Holiday Buyer's Guide 2005

Wireless Wonder - Belkin's MIMO AP

No network would be complete these days without a wireless component, and we have a couple of suggestions for your shopping needs.

At home, wireless solutions are still relatively new and immature, typically leaving something to be desired in terms of feature sets and capabilities. Limited coverage areas, sometimes spotty reception, and insufficient security protocols plague many home-oriented WiFi offerings.

Belkin's release of the F5D9230-4 revision of its flagship Wireless G Plus MIMO router seeks to make some changes to this status quo. The F5D9230-4 version offers numerous improvements over its predecessor, the F5D8230. Most noticeable is a change in package design: Belkin transitioned from an orange-on-white to a blue-on-white package, and the newer model has two antennas instead of three. (For those not already in the know, MIMO stands for multiple input, multiple output, and effectively explains that it works by combining multiple wireless channels. To be a little more specific, MIMO is a smart radio technology that seeks to increase overall wireless networking speed, coverage area, and operational reliability.)

Many of the original features rightfully remain present in the latest Belkin revision. These include VPN support for the Point-to-Point Tunneling Protocol (PPTP), IPSec pass-through - no VPN client should be without it - easy-to-configure Web-based management, and more. The unit also continues to accommodate up to 253 maximum users on a subnet, with no more than 14 clients on any single wireless LAN (WLAN) segment. Out of the box, the router also supports Wireless Protected Access (WPA) with 64 bit or 128 bit encryption keys, a standard Stateful Packet Inspection (SPI) firewall, and native Network Address Translation (NAT) capability, to permit multiple many internal computers to share a single external IP address.

However, Belkin took its flagship device one step further. Even though this is not mentioned on the retail packaging, the company implemented WPA2 functionality in the firmware in two forms: WPA2-Personal (PSK) and WPA2-Enterprise (RADIUS). The Belkin G Plus MIMO notebook card works seamlessly with the F5D9230-4 Belkin router, except that it apparently doesn't yet support WPA2. A word to wise wireless Xmas elves: if you plan to give the gift of MIMO, be sure to advise recipients to buy wireless interfaces from the same vendor that makes the router (if you're not including some of same in your own gift basket, that is).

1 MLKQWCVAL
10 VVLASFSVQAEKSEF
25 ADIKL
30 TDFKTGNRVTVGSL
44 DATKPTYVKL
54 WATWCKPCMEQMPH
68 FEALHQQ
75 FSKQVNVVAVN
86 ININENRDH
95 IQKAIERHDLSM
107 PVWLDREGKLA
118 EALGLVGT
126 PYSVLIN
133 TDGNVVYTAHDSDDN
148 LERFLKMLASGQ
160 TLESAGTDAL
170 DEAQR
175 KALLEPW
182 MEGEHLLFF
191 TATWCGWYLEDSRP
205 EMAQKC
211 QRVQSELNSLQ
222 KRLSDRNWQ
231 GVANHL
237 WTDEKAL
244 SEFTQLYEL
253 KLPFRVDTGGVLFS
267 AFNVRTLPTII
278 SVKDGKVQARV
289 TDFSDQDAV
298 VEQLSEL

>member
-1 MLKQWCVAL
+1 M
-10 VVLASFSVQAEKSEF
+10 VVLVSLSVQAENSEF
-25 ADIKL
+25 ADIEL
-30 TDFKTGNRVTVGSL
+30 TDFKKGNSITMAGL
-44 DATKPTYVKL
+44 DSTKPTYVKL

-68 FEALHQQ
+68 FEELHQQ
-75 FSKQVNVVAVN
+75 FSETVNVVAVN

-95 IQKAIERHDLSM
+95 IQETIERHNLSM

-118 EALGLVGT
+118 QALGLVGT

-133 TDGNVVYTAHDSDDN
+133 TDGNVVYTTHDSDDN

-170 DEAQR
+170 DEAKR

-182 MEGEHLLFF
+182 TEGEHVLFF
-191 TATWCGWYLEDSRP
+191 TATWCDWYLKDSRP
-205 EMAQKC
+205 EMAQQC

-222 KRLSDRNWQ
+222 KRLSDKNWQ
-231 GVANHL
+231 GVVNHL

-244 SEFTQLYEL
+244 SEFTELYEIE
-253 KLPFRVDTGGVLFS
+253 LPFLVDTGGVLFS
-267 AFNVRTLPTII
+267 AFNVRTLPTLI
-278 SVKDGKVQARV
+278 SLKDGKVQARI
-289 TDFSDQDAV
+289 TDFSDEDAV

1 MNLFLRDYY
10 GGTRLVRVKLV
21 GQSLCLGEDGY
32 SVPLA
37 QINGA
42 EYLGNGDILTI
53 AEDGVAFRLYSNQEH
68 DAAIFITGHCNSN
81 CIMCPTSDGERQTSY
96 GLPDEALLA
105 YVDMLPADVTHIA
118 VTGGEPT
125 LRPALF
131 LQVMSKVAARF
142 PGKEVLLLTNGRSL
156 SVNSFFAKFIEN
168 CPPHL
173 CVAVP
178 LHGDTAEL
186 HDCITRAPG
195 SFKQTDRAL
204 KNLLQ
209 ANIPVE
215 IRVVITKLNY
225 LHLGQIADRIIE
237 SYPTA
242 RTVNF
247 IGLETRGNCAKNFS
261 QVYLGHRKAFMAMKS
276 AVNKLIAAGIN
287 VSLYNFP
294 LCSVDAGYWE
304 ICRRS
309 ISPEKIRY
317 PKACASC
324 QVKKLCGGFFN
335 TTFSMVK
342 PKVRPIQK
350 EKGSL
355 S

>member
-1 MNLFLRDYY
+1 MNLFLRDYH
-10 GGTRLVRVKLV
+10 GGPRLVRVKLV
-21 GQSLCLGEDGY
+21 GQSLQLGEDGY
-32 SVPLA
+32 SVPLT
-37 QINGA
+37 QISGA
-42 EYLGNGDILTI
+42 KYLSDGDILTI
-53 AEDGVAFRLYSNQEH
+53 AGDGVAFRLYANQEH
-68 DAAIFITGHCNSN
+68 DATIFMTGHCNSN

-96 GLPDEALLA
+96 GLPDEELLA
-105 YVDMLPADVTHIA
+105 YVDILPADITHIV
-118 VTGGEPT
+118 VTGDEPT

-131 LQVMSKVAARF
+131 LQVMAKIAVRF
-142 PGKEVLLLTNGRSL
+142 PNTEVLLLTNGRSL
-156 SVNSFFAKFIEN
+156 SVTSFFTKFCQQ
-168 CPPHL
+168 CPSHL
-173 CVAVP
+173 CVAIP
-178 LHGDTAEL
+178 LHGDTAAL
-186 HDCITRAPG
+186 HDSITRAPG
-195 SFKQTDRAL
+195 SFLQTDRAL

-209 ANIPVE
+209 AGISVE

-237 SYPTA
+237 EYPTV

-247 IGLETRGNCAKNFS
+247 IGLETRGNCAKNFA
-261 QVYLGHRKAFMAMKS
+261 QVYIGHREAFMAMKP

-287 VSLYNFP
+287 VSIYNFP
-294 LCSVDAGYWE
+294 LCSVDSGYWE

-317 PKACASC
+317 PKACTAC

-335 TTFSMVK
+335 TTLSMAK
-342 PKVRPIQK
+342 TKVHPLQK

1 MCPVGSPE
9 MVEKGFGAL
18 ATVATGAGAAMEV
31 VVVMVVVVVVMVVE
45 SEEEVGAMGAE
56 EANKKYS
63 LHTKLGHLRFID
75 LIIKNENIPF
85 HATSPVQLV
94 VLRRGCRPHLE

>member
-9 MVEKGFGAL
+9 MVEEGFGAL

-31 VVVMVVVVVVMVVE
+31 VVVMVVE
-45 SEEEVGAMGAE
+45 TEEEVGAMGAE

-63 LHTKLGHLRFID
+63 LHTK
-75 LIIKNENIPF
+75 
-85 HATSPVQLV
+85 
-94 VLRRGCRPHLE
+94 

The G Plus MIMO router is also highly configurable through its Web-based management interface. For example, it can be used as an access point, to bypass all routing and firewall functions. You can also enable MAC-based filters to narrowly restrict access to the device. This is highly recommended, because MIMO's greater range puts the router's broadcast range beyond the nearest streets in most suburban settings.

You can tell the appliance to route Internet-originated requests to separate internal machines based on destination port number (virtual servers). You also have the ability to employ built-in parental controls to protect children from objectionable content, complemented by Internet access restrictions that may be set at specific times of day or days of the week.

One oft-requested but seldom available feature in many routers is Dynamic DNS support (though be warned that this feature is hidden deep inside the Belkin's multi-faceted menu system. This allows users with dynamic host assignments from DHCP to provide a single visible name to the outside world that always maps to ever-changing dynamic IP addresses.

While the Belkin G Plus MIMO enables quick and efficient sharing of large files, printers, and disk drives like any standard router, its strongest and most unique offerings fall within the realm of enhanced and extended security. Properly configured, this router can close most common wireless security holes all by itself.

The Belkin G Plus MIMO Notebook cards were also a pleasure to use. Easy to install and configure - a driver CD is conveniently included with each card - we observed astonishingly high wireless throughput of up to 95 Mbps in routine use of the card and the router. It was far too easy to get used to quick, easy wireless connections when working with this gear.

The router's product packaging specification boasts a 1000-foot coverage area outdoors (150 ft indoors), but we couldn't get far enough away indoors or out to put those claims to conclusive tests. Inside and outside our test lab, however, we had no trouble picking up clear signals anywhere in the building or even at the outside edges of our property.

Ed Tittel

Ed Tittel is a long-time IT writer, researcher and consultant, and occasional contributor to Tom’s Hardware. A Windows Insider MVP since 2018, he likes to cover OS-related driver, troubleshooting, and security topics.